Gone, J. P. (2011). “’I came to tell you of my life’: Narrative expositions of ‘mental health’ in an American Indian community.” In M. Aber, K. Maton, & E. Seidman (Eds.), Empowering settings and voices for social change (pp. 134-154). New York: Oxford University Press.
Gone, J. P. (2010). “Psychotherapy and traditional healing for American Indians: Exploring the prospects for therapeutic integration.” The Counseling Psychologist, 38(2), 166-235. [Major Contribution]
Gone, J. P., & *Alcantara, C. (2010). “The Ethnographically Contextualized Case Study Method: Exploring ambitious achievement in an American Indian community.” Cultural Diversity & Ethnic Minority Psychology, 16(2), 159-168.
Gone, J. P., & Kirmayer, L. J. (2010). “On the wisdom of considering culture and context in psychopathology.” In T. Millon, R. F. Kruger, & E. Simonsen (Eds.), Contemporary directions in psychopathology: Scientific foundations of the DSM-V and ICD-11 (pp. 72-96). New York: Guilford Press.
Gone, J. P. (2010). [Review of the book “The bearer of this letter”: Language ideologies, literary practices, and the Fort Belknap Indian community, by M. J. Morgan]. American Indian Culture and Research Journal, 34(3), 137-140.
Gone, J. P. (2010). “An American Indian illustration of primary prevention (Sidebar for Ch. 15: Mental health in the realm of primary prevention by A. M. Wells, G. A. Mance, & M. T. Tirmazi).” In L. Cohen, V. Chavez, & S. Chehimi (Eds.), Prevention is primary: Strategies for community well being (2nd ed., pp. 384-385). San Francisco, CA: Jossey-Bass.
Gone, J. P. (2009). “Encountering professional psychology: Re-envisioning mental health services for Native North America.” In L. J. Kirmayer & G. G. Valaskakis (Eds.), Healing traditions: The mental health of Aboriginal peoples in Canada (pp. 419-439). Vancouver: University of British Columbia Press.
Anderson, J. D., & Gone, J. P. (2009). “Native American religious traditions.” In R. A. Shweder, T. Biddell, A. Dailey, S. Dixon, P. J. Miller, & J. Modell (Eds.), The child: An encyclopedic companion (pp. 670-672). Chicago: University of Chicago Press.
Gone, J. P. (2008). “The Pisimweyapiy Counselling Centre: Paving the red road to wellness in northern Manitoba.” In J. B. Waldram (Ed.), Aboriginal healing in Canada: Studies in therapeutic meaning and practice (pp. 131-203). Ottawa, Ontario: Aboriginal Healing Foundation.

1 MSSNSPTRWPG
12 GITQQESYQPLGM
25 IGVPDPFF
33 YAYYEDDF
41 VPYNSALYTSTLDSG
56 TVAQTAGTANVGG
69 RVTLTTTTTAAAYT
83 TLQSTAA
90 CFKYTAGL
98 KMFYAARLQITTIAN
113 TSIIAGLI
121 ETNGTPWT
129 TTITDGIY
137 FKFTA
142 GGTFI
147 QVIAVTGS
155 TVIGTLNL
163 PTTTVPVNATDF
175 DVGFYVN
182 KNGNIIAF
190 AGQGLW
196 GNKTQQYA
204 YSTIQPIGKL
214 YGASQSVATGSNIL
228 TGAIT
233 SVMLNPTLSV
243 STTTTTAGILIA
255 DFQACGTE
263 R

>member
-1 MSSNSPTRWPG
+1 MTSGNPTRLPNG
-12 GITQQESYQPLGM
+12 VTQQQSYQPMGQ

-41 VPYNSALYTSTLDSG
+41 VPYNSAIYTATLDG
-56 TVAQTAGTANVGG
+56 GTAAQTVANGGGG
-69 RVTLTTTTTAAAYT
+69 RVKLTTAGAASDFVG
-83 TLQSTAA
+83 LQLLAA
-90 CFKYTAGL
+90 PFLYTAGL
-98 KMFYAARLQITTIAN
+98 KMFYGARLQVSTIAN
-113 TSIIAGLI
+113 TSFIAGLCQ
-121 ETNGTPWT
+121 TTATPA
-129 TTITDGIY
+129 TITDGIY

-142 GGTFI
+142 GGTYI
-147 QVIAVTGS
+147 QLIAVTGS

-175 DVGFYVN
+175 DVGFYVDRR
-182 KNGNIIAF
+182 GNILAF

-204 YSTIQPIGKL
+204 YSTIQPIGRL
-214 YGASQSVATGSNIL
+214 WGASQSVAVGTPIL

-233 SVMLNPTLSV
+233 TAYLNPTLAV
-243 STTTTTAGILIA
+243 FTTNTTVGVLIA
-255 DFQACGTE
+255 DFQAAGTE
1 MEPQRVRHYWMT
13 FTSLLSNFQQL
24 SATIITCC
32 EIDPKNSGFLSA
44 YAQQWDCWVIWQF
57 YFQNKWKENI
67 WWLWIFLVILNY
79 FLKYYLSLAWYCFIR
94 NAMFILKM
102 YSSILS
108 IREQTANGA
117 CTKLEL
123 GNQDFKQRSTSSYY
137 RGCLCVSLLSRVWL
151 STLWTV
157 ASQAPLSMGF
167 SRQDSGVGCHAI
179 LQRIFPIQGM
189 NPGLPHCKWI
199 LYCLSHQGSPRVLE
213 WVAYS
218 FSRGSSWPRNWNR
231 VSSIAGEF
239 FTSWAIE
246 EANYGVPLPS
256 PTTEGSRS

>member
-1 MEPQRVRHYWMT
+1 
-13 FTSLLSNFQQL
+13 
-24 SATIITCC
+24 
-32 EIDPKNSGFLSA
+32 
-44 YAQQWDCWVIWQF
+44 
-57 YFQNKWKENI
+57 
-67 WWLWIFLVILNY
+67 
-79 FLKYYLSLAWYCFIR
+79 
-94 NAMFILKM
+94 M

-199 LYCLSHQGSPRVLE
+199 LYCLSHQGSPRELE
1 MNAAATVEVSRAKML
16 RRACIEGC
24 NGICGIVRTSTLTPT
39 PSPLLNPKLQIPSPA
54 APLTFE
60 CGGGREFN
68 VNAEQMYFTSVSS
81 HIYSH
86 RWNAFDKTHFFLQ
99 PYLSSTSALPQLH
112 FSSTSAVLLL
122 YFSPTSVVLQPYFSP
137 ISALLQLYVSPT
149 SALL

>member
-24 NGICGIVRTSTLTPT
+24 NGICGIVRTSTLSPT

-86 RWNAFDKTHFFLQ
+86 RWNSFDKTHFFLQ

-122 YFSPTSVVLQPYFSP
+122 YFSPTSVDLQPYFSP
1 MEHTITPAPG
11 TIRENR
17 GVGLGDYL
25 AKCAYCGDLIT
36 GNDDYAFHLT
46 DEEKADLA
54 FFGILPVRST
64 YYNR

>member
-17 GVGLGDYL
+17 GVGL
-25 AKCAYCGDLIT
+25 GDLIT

*Alcántara, C., & Gone, J. P. (2008). “Suicide in Native American communities: A transactional-ecological formulation of the problem.” In F. T. L. Leong & M. M. Leach (Eds.), Suicide among racial and ethnic groups: Theory, research, and practice (pp. 173-199). New York: Routledge.
Gone, J. P. (2007). “’We never was happy living like a Whiteman’: Mental health disparities and the postcolonial predicament in American Indian communities.” American Journal of Community Psychology, 40(3-4), 290-300.
Gone, J. P., & *Alcántara, C. (2007). “Identifying effective mental health interventions for American Indians and Alaska Natives: A review of the literature.” Cultural Diversity & Ethnic Minority Psychology, 13(4), 356-363.
*Alcántara, C., & Gone, J. P. (2007). “Reviewing suicide in Native American communities: Situating risk and protective factors within a transactional-ecological framework.” Death Studies, 31(5), 457-477.
Gone, J. P. (2006). “Mental health, wellness, and the quest for an authentic American Indian identity.” In T. Witko (Ed.), Mental health care for urban Indians: Clinical insights from Native practitioners (pp. 55-80). Washington, DC: American Psychological Association.
Gone, J. P., & *Alcántara, C. (2006). Traditional healing and suicide prevention in Native American communities: Research and policy considerations. Unpublished report contracted by the Office of Behavioral and Social Sciences Research, National Institutes of Health (Contract No. MI-60823).
Gone, J. P., & *Alcántara, C. (2005). “Practice makes perfect?: Identifying effective psychological treatments for mental health problems in Indian country.” In E. H. Hawkins & R. D. Walker (Eds.), Best practices in behavioral health services for American Indians and Alaska Natives. Portland, OR: One Sky National Resource Center. [DRAFT-ONLY MONOGRAPH]
Gone, J. P. (2004). “Keeping culture in mind: Transforming academic training in professional psychology for Indian country.” In D. A. Mihesuah & A. Cavender Wilson (Eds.), Indigenizing the academy: Transforming scholarship and empowering communities (pp. 124-142). Lincoln, NE: University of Nebraska.
Gone, J. P. (2003). “American Indian mental health service delivery: Persistent challenges and future prospects.” In J. S. Mio & G. Y. Iwamasa (Eds.), Culturally diverse mental health: The challenges of research and resistance (pp. 211-229). New York: Brunner-Routledge.
Gone, J. P., Miller, P. J., & Rappaport, J. (1999). “Conceptual self as normatively oriented: The suitability of past personal narrative for the study of cultural identity.” Culture & Psychology, 5(4), 371-398.